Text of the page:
Although each incident ended tragically deeply shook the Polish pilots environment in Africa, is particularly strongly etched in their memories circumstances of the death of st. Sgt. Ignatius pilot Mikolajczyk 18 . Transporting single-engine Tomahawk flew in a convoy of other airplanes routine, multi-day and multi-stage route, leading from Takoradi by Nigeria, Chad and Sudan. To the next stage he took off from the airport in Khartoum 9.V.1942 Sammit r. In the chair. 9 am towards Wadi-Halfa on the border with Egypt, where nothing came the. On the way, during a violent sandstorm he had lost contact with the convoy, forced landing in the desert some 220 ​​km south of destination.

    As he passed the scheduled flight time I. Mikolajczyk and it became clear that it had run out of fuel in the plane, we initiated the search, sending aircraft rescue route leading over the Nubian Desert. Only after many days of 19 to guarded, away from the actual routes, partially buried under sand plane, and next to the body of the late pilot, who died of thirst, probably 28 hours after landing. He lay under the wings of an airplane, where presumably protect themselves from deadly rays of the African sun. Next to him was found a notebook in a green frame with a monogram, stuck in the sand next to a pencil with a broken tip. In the notebook were, among others, The following notes taken in the last hours of life AVIATOR 20 :

    " engine defect. Lands forcibly. I water the whole day, [... sentence deleted ...] I'm going to the Nile. "On the second sheet, the same, but changed handwriting," Never I get. I did 500 meters per hour. The sun will kill ... Water shortage complete ... "Next magazine becomes more and more broken and stretched: "... terribly drink ... what a pain. I heard the machine at night ... I do not have the strength to give sygnału..To I think the greatest suffering that a person can survive ... ... I believe the biggest yet God ... to this ... it's not suicide ... but no longer have the strength ... "The bias shapely no sign letters:" Long live Poland ... " And yet exclamation mark, which put the weakening hand, somewhere underneath.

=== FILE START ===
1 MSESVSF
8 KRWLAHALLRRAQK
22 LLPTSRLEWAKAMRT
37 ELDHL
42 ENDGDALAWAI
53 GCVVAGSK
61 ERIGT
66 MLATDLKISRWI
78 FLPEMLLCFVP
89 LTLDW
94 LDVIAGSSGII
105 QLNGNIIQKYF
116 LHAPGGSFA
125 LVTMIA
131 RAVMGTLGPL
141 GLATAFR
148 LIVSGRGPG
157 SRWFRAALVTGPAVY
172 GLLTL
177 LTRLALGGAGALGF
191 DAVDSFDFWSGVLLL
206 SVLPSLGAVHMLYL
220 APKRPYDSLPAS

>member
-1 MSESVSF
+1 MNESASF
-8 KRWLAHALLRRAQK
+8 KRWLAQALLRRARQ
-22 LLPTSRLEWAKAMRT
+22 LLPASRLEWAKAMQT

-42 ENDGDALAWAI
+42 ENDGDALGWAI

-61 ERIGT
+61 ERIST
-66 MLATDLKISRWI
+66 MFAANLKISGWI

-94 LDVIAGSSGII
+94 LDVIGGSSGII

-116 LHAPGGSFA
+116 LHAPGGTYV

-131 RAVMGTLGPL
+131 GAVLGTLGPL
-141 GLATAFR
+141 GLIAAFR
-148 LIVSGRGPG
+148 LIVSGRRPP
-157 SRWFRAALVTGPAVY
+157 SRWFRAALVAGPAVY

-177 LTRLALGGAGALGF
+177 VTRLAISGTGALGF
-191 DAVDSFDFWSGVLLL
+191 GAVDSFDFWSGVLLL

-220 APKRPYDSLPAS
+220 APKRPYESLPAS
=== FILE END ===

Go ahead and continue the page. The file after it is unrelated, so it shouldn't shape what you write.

On separate sheets of notebook pilot wrote his farewell letter and testament:

    " I doubt whether the morning on May 10 will live to see, I am getting weaker by the minute. I still have water with three sips, and so you want to drink, go somewhere, but where, I'm totally lost. To see where everyone must go. Please deliver these few pennies my parents. I'm dying with them in mind and Poland. I would recommend to God.